One Was Fantastic, Two Would Be ...?


Mi Sergeant
MI.Net Member
Jul 18, 2013
Developed shortly after World War II, the Twin Mustang was not involved in the conflict, however, as it would have been his performance against the German fighters? The P-82 had anticipated the end of the war? What do you think? The link below provides an interesting report about these questions and an extensive collection of photographs, some rare and unreleased for me. To see the full report and the photos visit the link below:

p82 twin mustang.jpg

Best Regards!
It was developed to increase the already amazing range of the P51 Mustang. The top Brass wanted a massively increased range so designers came up with the twin fuselage design that resulted in more fuel capacity (some was stored in the middle joining section of the wing), it could also have drop tanks.
It was a superb aircraft however it was soon fazed out in favour of jet powered aircraft.

To answer your question the dual fuselage construction was a very stable platform. The aircraft could be flown by either pilot as it had a dual control set up.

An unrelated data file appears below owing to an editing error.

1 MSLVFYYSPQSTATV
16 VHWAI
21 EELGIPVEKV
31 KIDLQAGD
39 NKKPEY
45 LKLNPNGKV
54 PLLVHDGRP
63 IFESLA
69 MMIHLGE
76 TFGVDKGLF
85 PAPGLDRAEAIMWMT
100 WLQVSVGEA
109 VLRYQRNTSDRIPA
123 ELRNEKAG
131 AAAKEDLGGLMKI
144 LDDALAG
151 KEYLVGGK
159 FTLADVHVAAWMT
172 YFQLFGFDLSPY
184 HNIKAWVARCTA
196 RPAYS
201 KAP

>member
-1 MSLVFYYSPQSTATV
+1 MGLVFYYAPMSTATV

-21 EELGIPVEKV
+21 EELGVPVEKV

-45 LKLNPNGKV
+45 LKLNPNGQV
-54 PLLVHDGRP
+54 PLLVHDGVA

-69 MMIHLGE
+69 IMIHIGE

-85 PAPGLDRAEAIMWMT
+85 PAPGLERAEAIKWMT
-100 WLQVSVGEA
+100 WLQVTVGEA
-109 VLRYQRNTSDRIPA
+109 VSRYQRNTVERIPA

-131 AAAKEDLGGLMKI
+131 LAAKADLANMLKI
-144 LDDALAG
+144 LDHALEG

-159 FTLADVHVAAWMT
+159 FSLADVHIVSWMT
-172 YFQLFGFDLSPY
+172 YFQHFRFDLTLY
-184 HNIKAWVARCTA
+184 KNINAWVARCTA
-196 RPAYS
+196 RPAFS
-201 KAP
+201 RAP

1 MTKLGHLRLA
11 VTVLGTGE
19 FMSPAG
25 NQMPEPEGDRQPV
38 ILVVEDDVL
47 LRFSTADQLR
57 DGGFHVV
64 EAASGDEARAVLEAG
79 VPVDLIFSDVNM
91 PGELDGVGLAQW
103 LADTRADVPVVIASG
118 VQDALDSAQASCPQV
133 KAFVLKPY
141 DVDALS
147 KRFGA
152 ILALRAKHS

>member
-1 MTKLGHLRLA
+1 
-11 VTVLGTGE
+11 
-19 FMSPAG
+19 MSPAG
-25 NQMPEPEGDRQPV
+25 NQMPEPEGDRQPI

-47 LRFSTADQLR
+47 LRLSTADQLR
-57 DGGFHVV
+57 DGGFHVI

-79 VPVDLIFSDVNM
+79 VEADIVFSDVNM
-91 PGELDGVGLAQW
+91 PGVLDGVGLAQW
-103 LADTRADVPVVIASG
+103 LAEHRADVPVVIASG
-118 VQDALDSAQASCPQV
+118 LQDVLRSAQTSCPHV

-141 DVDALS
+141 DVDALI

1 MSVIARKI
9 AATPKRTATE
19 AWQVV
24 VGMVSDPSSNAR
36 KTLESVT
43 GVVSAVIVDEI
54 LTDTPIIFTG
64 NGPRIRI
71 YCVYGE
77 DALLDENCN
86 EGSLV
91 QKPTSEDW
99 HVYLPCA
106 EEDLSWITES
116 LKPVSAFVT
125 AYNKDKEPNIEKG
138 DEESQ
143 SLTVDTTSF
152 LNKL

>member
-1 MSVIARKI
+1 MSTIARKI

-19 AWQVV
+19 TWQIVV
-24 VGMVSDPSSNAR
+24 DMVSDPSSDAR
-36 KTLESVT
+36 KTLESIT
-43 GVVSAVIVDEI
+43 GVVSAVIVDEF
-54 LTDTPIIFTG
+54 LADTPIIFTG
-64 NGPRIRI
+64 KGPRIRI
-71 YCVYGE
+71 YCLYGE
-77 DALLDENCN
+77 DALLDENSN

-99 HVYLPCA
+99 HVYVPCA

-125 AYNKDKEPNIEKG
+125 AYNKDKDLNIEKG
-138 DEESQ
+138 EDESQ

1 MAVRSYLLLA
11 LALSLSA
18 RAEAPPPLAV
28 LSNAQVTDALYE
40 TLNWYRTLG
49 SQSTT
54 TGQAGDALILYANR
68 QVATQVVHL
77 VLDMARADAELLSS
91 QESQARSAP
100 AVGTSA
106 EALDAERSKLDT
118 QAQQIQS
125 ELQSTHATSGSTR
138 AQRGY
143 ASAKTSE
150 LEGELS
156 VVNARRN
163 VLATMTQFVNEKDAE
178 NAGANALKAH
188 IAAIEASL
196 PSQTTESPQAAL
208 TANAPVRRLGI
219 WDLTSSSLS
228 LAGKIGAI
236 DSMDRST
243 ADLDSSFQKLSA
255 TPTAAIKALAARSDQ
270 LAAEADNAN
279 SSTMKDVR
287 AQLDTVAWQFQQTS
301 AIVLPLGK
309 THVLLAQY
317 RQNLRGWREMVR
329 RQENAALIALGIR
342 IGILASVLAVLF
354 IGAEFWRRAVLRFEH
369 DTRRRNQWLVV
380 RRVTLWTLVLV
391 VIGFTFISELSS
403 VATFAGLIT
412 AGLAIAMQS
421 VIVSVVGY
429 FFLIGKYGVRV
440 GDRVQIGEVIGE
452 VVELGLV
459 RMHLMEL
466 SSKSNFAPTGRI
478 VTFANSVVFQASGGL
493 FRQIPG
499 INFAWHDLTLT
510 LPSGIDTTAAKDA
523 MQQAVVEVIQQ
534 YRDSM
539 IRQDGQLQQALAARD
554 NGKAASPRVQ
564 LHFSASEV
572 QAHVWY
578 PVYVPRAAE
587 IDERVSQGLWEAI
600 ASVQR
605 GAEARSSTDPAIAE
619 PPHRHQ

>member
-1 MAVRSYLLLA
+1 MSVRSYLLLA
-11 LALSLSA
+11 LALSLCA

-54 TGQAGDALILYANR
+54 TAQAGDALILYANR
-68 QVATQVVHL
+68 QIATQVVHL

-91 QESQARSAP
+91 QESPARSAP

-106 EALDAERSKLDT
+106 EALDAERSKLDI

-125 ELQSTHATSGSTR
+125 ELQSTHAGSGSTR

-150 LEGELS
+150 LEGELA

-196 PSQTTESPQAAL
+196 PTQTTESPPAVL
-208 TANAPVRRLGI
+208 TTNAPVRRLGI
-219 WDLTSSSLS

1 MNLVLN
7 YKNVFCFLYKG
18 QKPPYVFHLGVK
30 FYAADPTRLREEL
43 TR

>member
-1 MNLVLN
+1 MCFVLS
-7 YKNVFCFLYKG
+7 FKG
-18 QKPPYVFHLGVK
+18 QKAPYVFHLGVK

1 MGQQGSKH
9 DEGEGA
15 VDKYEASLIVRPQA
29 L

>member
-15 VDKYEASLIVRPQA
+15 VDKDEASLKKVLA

Alright, thank you. I thought that the dual fuselage would be anything but stable. I was wrong about that o_O
The Twin Mustang was not the only aircraft of this design.
The P38 Lightning was a very successful model

The twin fuselage concept continued into the Jet era

Dehaviland Vampire

@Admin A twin-fuselage aircraft has two main fuselages. It is distinct from the twin-boom aircraft configuration which has a main body with two subsidiary boom structures therefore the Vampire is not strictly a twin fuselage aircraft. @Bombardier You are right though that the 'twin Fuselage' configuration was a stable platform.